Waithe also cyberstalked one Northeastern athlete, from at least June 2020 to October 2020, hacking into her Snapchat account. With that access, Waithe obtained more nude photos of the woman, which he sent to her boyfriend through anonymous Instagram messages stating, “I wanted to make you aware that someone hacked your girlfriend’s Snapchat account and will leak it soon. I need your help to assure this does not happen,” federal prosecutors said.

Over the course of five months, Waithe sent harassing and intimidating messages to the victim and her boyfriend that included explicit photos that Waithe had stolen from the victim’s phone when she was on the track and field team at Northeastern, according to prosecutors.

In October 2020, Waithe conspired with another individual to hack into Snapchat accounts, ultimately gaining access to at least one account and its private “My Eyes Only” folder that contained nude and/or semi-nude photos. Additionally, prosecutors said, Waithe provided his co-conspirator with the usernames and phone numbers for the Snapchat accounts of at least 15 women. They then used this information to craft and send text messages purporting to be from the “Snapchat Support Team” and requesting security information, through which they gained access to at least one account.

According to prosecutors, Waithe’s internet browsing history included visits to webpages with titles like, “Can anyone trace my fake Instagram account back to me?” and “How to Hack Someones Snapchat the Easy Way.” Waithe’s search history also included searches for, among other things, “how to hack snapchat with a username and phone number.”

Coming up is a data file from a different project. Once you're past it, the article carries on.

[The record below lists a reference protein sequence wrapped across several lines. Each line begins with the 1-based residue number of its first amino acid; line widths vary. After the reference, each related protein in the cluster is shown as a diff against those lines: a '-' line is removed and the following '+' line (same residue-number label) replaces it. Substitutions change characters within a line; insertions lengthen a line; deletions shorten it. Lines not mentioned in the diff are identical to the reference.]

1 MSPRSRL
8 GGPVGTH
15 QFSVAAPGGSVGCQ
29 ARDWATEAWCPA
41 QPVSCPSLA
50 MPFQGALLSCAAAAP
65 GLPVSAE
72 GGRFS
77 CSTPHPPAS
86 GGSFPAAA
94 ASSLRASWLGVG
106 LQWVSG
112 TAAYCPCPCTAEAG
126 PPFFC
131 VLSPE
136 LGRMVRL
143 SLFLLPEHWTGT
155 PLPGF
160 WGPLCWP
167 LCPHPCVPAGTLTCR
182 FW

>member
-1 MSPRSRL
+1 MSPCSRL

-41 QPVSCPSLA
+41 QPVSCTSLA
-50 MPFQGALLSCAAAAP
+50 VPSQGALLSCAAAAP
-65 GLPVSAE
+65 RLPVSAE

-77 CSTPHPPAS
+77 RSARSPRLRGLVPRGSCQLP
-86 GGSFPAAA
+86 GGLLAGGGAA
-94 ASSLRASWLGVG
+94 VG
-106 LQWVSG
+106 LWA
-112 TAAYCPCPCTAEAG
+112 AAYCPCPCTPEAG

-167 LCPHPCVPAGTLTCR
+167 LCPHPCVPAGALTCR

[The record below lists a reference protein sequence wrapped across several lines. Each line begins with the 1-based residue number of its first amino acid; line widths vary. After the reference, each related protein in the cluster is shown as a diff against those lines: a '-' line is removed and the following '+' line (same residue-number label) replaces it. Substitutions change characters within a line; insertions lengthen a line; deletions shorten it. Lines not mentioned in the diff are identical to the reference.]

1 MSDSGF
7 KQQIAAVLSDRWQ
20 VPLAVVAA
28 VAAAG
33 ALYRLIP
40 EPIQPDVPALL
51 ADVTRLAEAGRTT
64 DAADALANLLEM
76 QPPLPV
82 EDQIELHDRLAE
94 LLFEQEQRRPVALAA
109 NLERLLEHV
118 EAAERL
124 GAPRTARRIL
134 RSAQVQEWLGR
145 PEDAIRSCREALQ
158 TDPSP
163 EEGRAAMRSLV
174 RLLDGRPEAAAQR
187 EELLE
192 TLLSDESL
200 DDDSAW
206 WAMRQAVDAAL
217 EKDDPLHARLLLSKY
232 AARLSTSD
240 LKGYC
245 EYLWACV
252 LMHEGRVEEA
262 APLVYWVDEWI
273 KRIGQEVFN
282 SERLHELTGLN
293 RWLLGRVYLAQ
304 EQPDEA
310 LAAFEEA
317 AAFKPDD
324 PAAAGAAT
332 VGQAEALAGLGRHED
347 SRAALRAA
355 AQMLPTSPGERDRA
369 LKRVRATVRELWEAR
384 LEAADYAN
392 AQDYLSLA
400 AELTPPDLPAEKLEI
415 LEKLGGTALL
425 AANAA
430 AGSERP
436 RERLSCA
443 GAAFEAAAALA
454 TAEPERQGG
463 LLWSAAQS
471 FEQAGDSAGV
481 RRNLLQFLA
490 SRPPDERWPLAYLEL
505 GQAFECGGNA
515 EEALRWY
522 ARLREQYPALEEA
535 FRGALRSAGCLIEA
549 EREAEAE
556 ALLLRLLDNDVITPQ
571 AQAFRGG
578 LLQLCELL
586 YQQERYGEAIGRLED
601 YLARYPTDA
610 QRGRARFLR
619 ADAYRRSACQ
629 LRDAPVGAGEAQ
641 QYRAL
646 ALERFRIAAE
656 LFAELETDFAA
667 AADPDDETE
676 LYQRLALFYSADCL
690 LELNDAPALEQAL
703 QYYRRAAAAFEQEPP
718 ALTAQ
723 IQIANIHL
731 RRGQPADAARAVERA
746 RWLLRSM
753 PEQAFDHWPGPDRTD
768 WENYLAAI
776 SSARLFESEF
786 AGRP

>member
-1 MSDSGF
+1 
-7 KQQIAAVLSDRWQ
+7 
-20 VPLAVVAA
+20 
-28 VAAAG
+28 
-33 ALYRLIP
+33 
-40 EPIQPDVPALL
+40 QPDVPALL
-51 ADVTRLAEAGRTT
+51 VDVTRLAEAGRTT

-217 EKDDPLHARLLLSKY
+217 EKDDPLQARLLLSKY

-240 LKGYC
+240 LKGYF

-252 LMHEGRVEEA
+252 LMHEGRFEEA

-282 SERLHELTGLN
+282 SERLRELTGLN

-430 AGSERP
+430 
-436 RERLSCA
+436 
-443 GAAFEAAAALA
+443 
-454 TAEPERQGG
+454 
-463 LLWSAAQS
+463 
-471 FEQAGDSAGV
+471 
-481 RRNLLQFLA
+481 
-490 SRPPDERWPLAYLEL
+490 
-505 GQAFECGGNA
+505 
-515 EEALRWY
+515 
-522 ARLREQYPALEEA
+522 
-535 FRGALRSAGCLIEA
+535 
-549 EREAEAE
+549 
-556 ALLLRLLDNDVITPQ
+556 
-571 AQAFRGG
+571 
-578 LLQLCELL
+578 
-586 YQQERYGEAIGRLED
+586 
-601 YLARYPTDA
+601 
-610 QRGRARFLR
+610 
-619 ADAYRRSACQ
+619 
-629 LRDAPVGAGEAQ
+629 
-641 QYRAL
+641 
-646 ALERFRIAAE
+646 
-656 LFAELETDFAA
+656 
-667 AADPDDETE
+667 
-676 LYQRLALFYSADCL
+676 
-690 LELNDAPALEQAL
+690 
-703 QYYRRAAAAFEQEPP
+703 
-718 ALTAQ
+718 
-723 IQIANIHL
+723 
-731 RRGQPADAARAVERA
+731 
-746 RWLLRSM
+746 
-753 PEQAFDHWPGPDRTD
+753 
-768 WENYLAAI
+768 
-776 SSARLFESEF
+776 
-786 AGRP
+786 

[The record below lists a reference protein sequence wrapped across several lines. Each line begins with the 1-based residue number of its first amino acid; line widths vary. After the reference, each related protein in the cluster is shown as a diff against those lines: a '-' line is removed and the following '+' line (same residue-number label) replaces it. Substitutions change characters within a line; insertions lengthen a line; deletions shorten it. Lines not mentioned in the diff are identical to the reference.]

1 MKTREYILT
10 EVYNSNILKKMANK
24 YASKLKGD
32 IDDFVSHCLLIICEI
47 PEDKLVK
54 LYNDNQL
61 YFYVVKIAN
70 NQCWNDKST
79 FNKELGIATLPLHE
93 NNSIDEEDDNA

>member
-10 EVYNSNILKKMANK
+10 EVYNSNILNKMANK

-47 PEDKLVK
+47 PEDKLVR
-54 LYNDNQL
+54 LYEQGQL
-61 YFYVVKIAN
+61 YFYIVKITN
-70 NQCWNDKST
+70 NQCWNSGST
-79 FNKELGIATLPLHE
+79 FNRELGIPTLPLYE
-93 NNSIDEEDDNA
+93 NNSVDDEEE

He also distributed stolen images on websites where stolen and so-called “leaked” photos are posted, shared, and traded. In one post, Waithe wrote, “Does anyone want to trade nudes? I’m talking girls you actually know. Could be exes or whatever. I have quite a few and [am] down to trade over snap[chat] or something.”

In total, prosecutors said, Waithe posted or offered to trade images of victims at least 55 times.

Waithe was arrested and charged by criminal complaint in April 2021 but on his release conditions, he accessed his Instragram more than 100 times, soliciting new prospective victims and requesting they send him new photos, according to prosecutors.

“His reprehensible actions inflicted significant anguish on these victims who were living in fear of being so personally exposed,” said Jodi Cohen, Special Agent in Charge of the Federal Bureau of Investigation, Boston Division. “Today’s sentence shows that cyberstalking and sextortion is not some sick game, they’re serious crimes, and the FBI will continue to unmask and hold accountable anyone who uses today’s technology in such a vile way.”

Upon release after his five-year sentence, Waithe will be prohibited from taking any jobs in which he could serve as a coach, teacher, mentor, or any similar role involving women or girls and his internet usage will be strictly monitored by probation.

This is a developing story. Check back for updates as more information becomes available.